Nice one! You have successfully set up a subdomain for your website. That wasn’t too bad, right? Now, we can move onto getting your WordPress to load any new image content to your new subdomain.

Step 2: Changing the media upload location in WordPress

The next step in the process is we need to tell WordPress to upload all new media content to the new subdomain.  To do this, we need to make our way to a hidden page where this can be changed.

Log in to your WordPress website backend. When you go to your main dashboard, the URL in your web browsers should be What you need to do now is add /options.php to the end of the web URL so it says This will take you to a page titled All Settings.

What we need to is find and change the upload URL path, or the location in which all newly uploaded content in WordPress is uploaded to. We need to find the option named upload_url_path. If you use Windows, you can get CTRL+F on your keyboard and then type upload_url_path in the search field.

Changing the media upload location in WordPress | Dave McLean

When you find this option, the field next to it should be blank. What needs to go in here is the new subdomain that we created. In my example, this will be Type your subdomain in here, and then make sure click the Save Changes button at the very bottom of the page.

Nice one! All of your new WordPress uploads will now be using the new subdomain in their upload paths. Our next step is to update the URLs of the image content in the old blog posts on your website.

Step 3: Update the image path in old blog posts

How do I do this?

All new images uploaded to your WordPress website will now use the new subdomain in its URL path, which is awesome. But one thing we need to consider is the links of images in old blog posts.

You can go into each of your blog posts one by one to make this change, but that will take a lot of time to achieve. There is a quick solution that will change the URL path for all blog post image in one fell swoop. This will involve having access to your database via phpMyAdmin and making a change to the database. I’d recommend making a backup of your website if you are worried about making a database change.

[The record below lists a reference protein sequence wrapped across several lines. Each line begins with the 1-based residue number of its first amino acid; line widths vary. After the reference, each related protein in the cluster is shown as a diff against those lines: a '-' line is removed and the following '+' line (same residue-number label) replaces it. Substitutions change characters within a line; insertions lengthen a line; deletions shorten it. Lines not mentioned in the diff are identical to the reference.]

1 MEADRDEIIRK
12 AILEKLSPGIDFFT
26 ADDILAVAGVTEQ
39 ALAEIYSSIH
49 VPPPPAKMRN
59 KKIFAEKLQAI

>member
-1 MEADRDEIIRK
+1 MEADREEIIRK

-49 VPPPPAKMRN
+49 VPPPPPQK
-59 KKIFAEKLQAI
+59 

It’s time to access phpMyAdmin

The typical way to access the phpMyAdmin of your website is through cPanel. When you are in the cPanel of your website, there should be a Database section. Within this section, there should be a subsection named phpMyAdmin. Give this a click, and you should be taken to the phpMyAdmin page of your WordPress website.

On the left-hand side of the page, there should be a list of databases. There may be only one database here if you just run one website. Click on the name of your database.

You should then see a bunch of tabs across the top of the page, with one of these being SQL. Give this table a click. What you should now see is a big empty white text area. What you need to do is make a copy of the below query and paste it into the big empty text area.

UPDATE wp_posts SET post_content = REPLACE (post_content,’’,’’);

After pasting the query into the blank text field, there are two changes you want to make before submitting the database change. Change to the old upload path. My example of this would be The other part you need to change is In my example, this change will be

Take note that my example uses https:// as part of the URLs. If your website doesn’t use https:// then change this part to http://.